Academic journal article Magistra

The Weckerlin Family's Commitment to a Monastic Vow: Medieval Bookmaking in Nineteenth-Century Alsace

Academic journal article Magistra

The Weckerlin Family's Commitment to a Monastic Vow: Medieval Bookmaking in Nineteenth-Century Alsace

Article excerpt

Nineteenth-century medievalism demonstrated a desire for the medieval past, recreating, romanticizing, and even mythologizing the courtly and chivalric ethos of the medieval world, as well as imitating the artistic achievements in medieval architecture and the decorative arts.1 Of particular interest was the process of medieval bookmaking, an engagement documented across England, France, and Germany.2 An Alsatian glass painter by the name of Victor Martin Weckerlin (1825-1909), who was a Roman Catholic seminarian and bibliophile, left his study of theology in Strasbourg and established a glass workshop in his parents' home in Guebwiller. Throughout Alsace, he developed a regional reputation as a designer and painter of stained glass for churches and monastic communities, but he was also known for his extensive library of incunabula, hand-made books, and manuals on how to make medieval books.3 His particular interest in the decorative arts is further attested by at least three hand-lettered and illuminated religious books: a legendary (or a collection of saints' lives) celebrating the eremitic tradition; a book containing the life of the Virgin Mary; and a missal.4 His nineteenth-century imitations of medieval devotional books speak to an engagement with the medieval past, even as they illustrate a deep knowledge of medieval theology and art.5 The whereabouts of the missal and the life of Mary are unknown, but the legendary focused on the eremitic tradition is now housed at the Benedictine monastery of Mount St. Scholastica in Atchison, Kansas. The focus for the remainder of this essay will be this collection of saints' lives, which is an excellent example of a type of imitative decorative arts being practiced in the later nineteenth-century.

We intend to recover the story of this devotional book and its production as a deluxe work of medieval art. That is, we will also place it in its artistic milieu and consider the multiple influences that led to its production. We will, moreover, provide details about its ownership, first by a female religious of the Weckerlin family and second by a Midwestern community of Benedictine nuns. Collectively, the following book history offers a methodology for the study of medieval manuscripts and of manuscripts made in a medieval style that are housed in North and South American monastic libraries. Many treasures, such as the Weckerlin manuscript, provide a means to study a religious house's history, its benefactors, and its textual gifts. More than a few such books remain to be examined and offer an untapped opportunity for medievalists and religious studies scholars to share knowledge about the transmission of texts from the Old World to the New.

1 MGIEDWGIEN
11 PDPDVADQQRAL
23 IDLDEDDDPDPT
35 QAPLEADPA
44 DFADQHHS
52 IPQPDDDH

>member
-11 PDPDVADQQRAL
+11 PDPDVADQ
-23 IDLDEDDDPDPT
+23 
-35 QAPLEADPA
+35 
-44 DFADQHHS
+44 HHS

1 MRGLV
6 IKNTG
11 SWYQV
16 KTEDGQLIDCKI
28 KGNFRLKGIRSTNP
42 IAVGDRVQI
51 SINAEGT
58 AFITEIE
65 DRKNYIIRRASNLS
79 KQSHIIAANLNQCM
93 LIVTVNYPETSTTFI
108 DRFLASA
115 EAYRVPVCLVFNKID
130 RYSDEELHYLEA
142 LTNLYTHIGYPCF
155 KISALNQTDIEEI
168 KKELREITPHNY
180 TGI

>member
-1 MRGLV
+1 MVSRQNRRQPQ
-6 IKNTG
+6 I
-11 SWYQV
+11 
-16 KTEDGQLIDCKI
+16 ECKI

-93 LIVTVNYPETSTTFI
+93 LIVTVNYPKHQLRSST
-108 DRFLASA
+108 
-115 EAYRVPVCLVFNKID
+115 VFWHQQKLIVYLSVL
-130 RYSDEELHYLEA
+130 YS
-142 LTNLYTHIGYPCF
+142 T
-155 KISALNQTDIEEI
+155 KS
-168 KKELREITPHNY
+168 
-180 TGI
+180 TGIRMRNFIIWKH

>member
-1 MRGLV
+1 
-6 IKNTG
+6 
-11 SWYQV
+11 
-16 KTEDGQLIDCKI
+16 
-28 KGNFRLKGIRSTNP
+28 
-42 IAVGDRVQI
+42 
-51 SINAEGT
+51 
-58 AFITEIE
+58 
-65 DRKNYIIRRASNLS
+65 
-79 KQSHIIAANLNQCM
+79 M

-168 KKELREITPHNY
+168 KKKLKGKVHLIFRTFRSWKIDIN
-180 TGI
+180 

Victor Weckerlin's interest in becoming a Roman Catholic priest likely fueled his engagement in making and decorating the three manuscripts, but it appears the legendary was a bespoke production for a particular family event: Weckerlin gifted the manuscript to his niece Caroline Weckerlin, seemingly upon her entrance into the Abbaye de Saint Eustase in Flavigny-surMoselle in Lorraine, France. The book would have taken some time to complete, but it is unknown if it was executed before or during Caroline's novitiate or after her final vows. On the second flyleaf are two inscriptions that provide details about its owners. The earliest appears at the bottom in brown ink, written in the artist's own hand: "Donné á ma chère niece Caroline Weckerlin le 5 Janvier 1887, Victor Weckerlin." Victor also included a monogram of his initials, an intertwined V and W (Figure 1).6 Caroline, who adopted the name Marie Jeanne at her vows in 1887, would have been nearly 24, and Victor about 52.

The second donor inscription, in Caroline's hand, appears at the top of this same flyleaf, in brown ink, "Respectful homage of profound gratitude presented to the Reverend Mother Aloysia from a[n] exiled [sic] from France, S Mary Jane Weckerlin O.ST.B." Added in pencil to this inscription by another hand is "1904," the supposed date of the gift from Caroline to the prioress of Mount St. …

Search by... Author
Show... All Results Primary Sources Peer-reviewed

Oops!

An unknown error has occurred. Please click the button below to reload the page. If the problem persists, please try again in a little while.